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Oil Spill Spreads to Midterm Races, Endangering Supporters of Offshore Drilling

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Florida Gov. Charlie Crist (l), Sen. David Vitter (c), and Sen. Lisa Murkowski, (r), are among the politicians being targeted for their position on offshore drilling. (AP)

Politicians known for chanting "drill, baby, drill," may want to turn the volume down this year.

As November's midterm elections loom, politicians who still support offshore drilling are facing unexpected fights over energy policy in the wake of the massive BP spill in the Gulf of Mexico. With images of pelicans drenched in oil, the candidates are finding themselves having to acknowledge the emotional reaction to the disaster while addressing the need to reduce U.S. dependence on foreign oil.

The issue appears certain to emerge in the U.S. Senate race in California, where Sen. Barbara Boxer opposes offshore drilling and her newly minted opponent, former Hewlett-Packard CEO Carly Fiorina, supports it.

But the issue has already leaked into other races.

In Florida, Rep. Kendrick Meek, the Democratic nominee for the Senate seat, has aggressively pursued anti-offshore drilling legislation, putting pressure on his two Senate opponents, Republican Marco Rubio and newly declared independent Gov. Charlie Crist.

"It's time to put an end to any and every misguided attempt to drill offshore and put Florida's coasts and economy at risk," Meek said last month about legislation he co-sponsored with Sen. Bill Nelson, D-Fla., to block the Obama administration from advancing plans to expand offshore drilling.

"Any effort to revive offshore drilling needs to be stopped dead in its tracks," he said.

Rubio has maintained his support for expanded offshore drilling, but Crist has dropped his support.

"Recognized that offshore drilling indeed poses many threats to the well being of our state, Charlie Crist advocates for a ban on the issuance of offshore oil leases," his Senate campaign said on its website. "Gov. Crist advocates letting Florida votes decide whether we should have a constitutional ban on offshore drilling."

In North Carolina, state Democrats are using an online campaign to accuse Sen. Richard Burr, R-N.C., of carrying water for BP as the environmental disaster spreads. He's also under attack from his potential Democratic opponents in the fall who oppose offshore drilling and say that marks a clear difference between them and Burr.

Burr has tried to fend off the attacks.

"This is not about elections or politics," he said in an e-mail to the local newspaper. "This is about capping this well and containing the leak so we can move forward with cleaning up the oil and preventing any further damage to the Gulf and Gulf Coast communities."

In Alabama, Sen. Richard Shelby has come under fire for his support of offshore drilling amid the oil spill. At a Senate hearing last month, Shelby said halting all offshore drilling "will not address our energy needs and would immediately increase our dependence on foreign oil.

"This accident should not be used as an excuse to halt the gains the United States has made in developing domestic energy sources," he told the Senate Committee on Environment and Public Works.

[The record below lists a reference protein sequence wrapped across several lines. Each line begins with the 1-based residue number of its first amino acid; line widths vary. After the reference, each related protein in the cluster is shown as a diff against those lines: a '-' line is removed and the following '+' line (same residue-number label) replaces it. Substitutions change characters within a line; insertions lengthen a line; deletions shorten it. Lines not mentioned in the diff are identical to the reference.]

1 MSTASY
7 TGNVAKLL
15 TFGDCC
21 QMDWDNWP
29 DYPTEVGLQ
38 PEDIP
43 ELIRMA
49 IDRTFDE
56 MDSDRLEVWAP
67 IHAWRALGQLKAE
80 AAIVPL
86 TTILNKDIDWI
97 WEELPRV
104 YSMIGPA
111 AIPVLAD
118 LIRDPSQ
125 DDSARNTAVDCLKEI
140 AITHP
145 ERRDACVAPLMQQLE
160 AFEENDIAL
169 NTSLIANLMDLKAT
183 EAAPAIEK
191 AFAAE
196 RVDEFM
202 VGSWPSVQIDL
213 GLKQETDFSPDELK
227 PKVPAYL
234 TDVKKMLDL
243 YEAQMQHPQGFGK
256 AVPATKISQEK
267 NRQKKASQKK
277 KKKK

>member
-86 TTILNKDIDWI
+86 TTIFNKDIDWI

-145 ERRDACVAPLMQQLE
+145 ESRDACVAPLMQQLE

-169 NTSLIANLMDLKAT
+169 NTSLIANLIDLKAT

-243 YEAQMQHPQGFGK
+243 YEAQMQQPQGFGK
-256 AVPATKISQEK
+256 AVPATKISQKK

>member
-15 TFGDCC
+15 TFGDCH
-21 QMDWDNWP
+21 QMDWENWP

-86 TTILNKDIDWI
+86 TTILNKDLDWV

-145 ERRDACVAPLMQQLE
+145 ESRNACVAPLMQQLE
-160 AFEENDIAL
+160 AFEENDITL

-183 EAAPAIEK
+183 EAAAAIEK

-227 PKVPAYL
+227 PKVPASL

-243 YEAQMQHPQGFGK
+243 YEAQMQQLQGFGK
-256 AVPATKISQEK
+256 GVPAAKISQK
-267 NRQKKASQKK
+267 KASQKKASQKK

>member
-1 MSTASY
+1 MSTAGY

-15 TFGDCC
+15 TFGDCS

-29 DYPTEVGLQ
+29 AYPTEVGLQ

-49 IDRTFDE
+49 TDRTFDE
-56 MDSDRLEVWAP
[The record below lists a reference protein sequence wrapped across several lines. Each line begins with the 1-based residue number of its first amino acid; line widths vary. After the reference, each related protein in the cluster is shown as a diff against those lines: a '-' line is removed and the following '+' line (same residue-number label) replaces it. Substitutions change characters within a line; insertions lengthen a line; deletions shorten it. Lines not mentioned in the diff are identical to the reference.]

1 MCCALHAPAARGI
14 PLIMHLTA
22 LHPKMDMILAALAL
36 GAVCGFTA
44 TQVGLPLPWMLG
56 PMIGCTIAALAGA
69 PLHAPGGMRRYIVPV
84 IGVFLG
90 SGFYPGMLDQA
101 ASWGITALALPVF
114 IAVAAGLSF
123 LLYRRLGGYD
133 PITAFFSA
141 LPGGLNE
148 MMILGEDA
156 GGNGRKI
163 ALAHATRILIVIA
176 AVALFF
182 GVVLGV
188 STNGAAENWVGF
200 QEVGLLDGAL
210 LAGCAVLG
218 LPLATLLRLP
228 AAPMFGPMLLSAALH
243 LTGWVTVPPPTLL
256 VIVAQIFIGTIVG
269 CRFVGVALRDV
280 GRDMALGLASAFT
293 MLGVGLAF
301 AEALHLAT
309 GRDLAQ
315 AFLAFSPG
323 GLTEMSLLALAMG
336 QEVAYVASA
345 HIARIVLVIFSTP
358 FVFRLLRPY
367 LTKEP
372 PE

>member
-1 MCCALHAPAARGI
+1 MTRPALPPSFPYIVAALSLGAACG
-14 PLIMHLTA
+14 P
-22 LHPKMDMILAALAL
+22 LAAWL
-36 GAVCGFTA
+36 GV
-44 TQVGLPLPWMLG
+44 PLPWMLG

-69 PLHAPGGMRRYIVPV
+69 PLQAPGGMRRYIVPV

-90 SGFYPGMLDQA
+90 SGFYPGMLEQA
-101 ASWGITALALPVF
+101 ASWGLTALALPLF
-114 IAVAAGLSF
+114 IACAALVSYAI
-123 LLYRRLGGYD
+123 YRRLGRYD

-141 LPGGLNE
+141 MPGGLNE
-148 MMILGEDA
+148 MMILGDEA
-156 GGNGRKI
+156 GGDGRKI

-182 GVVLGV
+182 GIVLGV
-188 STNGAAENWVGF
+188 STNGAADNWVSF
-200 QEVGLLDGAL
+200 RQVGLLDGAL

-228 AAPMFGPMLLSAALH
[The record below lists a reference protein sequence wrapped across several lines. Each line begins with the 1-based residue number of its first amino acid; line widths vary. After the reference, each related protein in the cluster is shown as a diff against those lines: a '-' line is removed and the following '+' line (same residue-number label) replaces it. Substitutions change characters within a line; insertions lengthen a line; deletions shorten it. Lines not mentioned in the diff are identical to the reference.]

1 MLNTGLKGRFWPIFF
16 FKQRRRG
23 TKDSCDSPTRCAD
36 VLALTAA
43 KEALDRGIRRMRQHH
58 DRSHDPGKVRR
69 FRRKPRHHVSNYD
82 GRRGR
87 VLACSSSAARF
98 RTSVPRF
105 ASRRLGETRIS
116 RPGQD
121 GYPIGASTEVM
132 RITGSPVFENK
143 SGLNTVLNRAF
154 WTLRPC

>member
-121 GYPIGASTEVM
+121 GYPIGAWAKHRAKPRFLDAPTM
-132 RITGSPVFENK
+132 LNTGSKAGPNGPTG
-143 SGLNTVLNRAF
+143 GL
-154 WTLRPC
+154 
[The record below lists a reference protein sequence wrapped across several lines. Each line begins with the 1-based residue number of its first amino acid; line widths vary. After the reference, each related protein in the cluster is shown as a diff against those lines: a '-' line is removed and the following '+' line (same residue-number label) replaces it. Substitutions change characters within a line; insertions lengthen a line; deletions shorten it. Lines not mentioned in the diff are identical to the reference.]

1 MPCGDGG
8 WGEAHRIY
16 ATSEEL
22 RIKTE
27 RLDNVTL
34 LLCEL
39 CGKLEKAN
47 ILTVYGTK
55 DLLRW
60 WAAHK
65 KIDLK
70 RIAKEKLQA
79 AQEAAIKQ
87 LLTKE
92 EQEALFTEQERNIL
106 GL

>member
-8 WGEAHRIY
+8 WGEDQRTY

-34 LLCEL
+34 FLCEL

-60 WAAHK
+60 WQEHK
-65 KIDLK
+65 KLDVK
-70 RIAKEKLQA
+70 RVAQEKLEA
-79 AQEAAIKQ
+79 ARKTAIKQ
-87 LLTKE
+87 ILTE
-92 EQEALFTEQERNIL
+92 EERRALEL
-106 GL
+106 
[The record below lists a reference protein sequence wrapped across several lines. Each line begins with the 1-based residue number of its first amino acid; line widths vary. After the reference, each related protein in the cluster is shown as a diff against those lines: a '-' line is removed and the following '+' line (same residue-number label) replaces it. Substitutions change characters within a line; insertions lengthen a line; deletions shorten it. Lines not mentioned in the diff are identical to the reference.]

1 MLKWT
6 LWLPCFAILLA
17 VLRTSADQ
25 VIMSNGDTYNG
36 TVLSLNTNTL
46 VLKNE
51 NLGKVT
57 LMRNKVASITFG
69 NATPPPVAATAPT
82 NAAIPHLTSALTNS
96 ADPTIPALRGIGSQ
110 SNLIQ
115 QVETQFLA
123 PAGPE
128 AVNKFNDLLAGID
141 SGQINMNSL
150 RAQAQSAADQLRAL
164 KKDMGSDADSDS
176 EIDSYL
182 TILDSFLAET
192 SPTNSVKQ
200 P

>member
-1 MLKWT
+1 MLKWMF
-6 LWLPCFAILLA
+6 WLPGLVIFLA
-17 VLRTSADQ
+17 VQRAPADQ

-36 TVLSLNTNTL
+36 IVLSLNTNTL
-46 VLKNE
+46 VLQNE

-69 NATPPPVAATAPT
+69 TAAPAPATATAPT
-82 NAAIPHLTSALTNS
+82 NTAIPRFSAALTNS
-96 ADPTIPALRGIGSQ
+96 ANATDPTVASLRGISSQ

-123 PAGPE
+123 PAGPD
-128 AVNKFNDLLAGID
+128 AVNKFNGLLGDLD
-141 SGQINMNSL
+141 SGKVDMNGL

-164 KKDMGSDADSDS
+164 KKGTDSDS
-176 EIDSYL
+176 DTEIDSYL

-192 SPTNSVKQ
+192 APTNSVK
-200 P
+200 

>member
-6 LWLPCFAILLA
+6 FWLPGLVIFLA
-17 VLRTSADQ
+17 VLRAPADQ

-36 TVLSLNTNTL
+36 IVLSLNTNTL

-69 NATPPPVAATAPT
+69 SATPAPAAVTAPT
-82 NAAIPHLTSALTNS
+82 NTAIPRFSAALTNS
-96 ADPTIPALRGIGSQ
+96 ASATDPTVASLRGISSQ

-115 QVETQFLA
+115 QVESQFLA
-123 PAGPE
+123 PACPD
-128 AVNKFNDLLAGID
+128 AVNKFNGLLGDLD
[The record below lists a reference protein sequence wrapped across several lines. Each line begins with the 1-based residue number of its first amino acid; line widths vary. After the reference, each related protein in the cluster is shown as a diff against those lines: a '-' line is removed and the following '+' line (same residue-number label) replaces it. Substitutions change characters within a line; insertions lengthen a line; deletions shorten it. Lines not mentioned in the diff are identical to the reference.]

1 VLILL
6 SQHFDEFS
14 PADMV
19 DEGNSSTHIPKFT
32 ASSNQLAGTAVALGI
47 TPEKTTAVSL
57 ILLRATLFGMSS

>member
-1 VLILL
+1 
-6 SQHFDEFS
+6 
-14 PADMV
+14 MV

His opponent in the fall, Bill Barnes, whom he is expected to steamroll, has attacked Shelby for urging Obama to lift the moratorium – a ban that Barnes has called a "sensible action."

"Obviously, it is more important to the Republican leadership to turn the Gulf of Mexico's emerald waters and sandy white beaches into a dead sea than it is to do without crude oil for the big oil companies," Barnes said.

Last month, a Rasumussen Reports survey found that total support for offshore drilling fell from 64 percent two weeks earlier to 58 percent. But 74 percent of Republicans and 65 percent of unaffiliated voters said that offshore drilling should be allowed and further explored.

But it's not just supporters of offshore drilling that are finding themselves in the crosshairs of campaign opponents. Supporters of Obama's six-month ban on deepwater drilling are also being targeted in some races.

In Louisiana, Sen. David Vitter, who is pushing Obama to lift the moratorium, has angered Democrats by claiming their candidate in the Senate race, Rep. Charlie Melancon, supports it.

"Charlie Melancon's support for President Obama's offshore moratorium will kill Louisiana jobs," Vitter told his supporters in a recent e-mail. "Melancon has endorsed Obama's moratorium in numerous interviews and repeatedly makes the point that he thinks offshore rigs are 'toys,' not jobs."

The Melancon camp has fired back at Vitter, saying he is "lying" about Melancon's position.

"Charlie Melancon couldn't be any clearer; he opposes the president's moratorium on offshore drilling," Melacon campaign spokesman Jeff Giertz said in an e-mail to the Hill newspaper. "David Vitter's just trying to distract attention from his efforts to bail out BP by lying about Charlie's record – Vitter's lied to Louisiana once, and he'll lie again."

Even Sen. Lisa Murkowski, a vocal supporter of expanded offshore drilling, is catching flak in Alaska from her primary challenger, Joe Miller, for her qualified support of Obama's moratorium.

"If the delay is for a season to ensure we have the highest levels of protection in place, that's one thing," she said. "But if it means that existing permits are allowed to lapse – effectively killing Shell's participation in Alaska – that's not acceptable to me or Alaska."

Miller, who has received an endorsement from former Alaska Gov. Sarah Palin for the Aug. 24 primary, called Murkowski's support "yet another example of how far out of touch she is with Alaska."